By: Sally Williams
This year could be critical in keeping Wales free from genetically-modified (GM) crops, Plaid Cymru claim today.
After many years of debate, lobbying and protest, in December a preliminary agreement was reached between the European Union institutions which would allow countries to legally declare a ban on growing GM crops.
But Plaid Cymru MEP Jill Evans said it is not all that it seems because it will also open the door to genetically-modified organisms (GMOs) in Europe.
She said: “There has been a de facto ban on GMOs for several years because of a stalemate in the European Council – the body made up of government ministers from the 28 member states.
“While certain member states, like the UK, voted time and again in favour of allowing GM crops, others were firmly against and no majority could be achieved. This in turn led to a wholly undemocratic situation where the power to decide on GMOs was passed to the unelected European Commission.”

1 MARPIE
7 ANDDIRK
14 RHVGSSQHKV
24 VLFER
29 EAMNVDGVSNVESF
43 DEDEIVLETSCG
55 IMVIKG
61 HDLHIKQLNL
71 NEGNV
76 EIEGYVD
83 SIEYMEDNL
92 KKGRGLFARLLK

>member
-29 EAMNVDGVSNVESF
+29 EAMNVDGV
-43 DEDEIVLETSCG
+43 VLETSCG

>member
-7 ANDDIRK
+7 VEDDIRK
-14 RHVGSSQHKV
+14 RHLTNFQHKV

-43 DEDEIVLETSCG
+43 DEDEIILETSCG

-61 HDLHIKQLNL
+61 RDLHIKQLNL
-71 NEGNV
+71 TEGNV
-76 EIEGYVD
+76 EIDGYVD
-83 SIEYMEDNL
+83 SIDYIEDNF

Mrs Evans said there has been a deadlock as a result of consumer opposition to GMOs.
“The reason we see so few GM products on shop shelves is that people do not want to buy them,” she said. The changes proposed now will allow those countries which want to be GM free to impose their own ban.
“But of course, it also means that the pro-GMO countries can go ahead with planting those crops that the European Food Safety Authority (EFSA) has judged to be ‘safe’ and which have been agreed by the council. They will not be able to grow GMOs which have not been approved by EFSA. We are justly proud of the high standards and high-quality produce of the Welsh agricultural sector and I do not want to see this jeopardised by GM contamination.
“The new law still needs the approval of the European Parliament and we will vote on it in January.
“I expect it to be adopted. This is a crucial decision for Wales and I very much hope that you will contact me with your views on it. I welcome the fact that GMO bans will be legally binding and can be made on environmental grounds but we will undoubtedly see a marked increase in planting and cultivation of GM crops in the EU as a result.”
One problem with national bans on GM crops is the possibility of them spreading across borders.
Crops such as GM oil-seed rape are considered particularly invasive and its spread, contaminating non-GM crops and wild relatives alike, is causing worldwide concern.
Swiss farmers do not want to grow GM crops but genetically-engineered oilseed rape is contaminating the railways and the river port of Basel.
There are also reports of it spreading out of control in North Dakota in the USA and in Western Australia
Originally Published: WalesOnline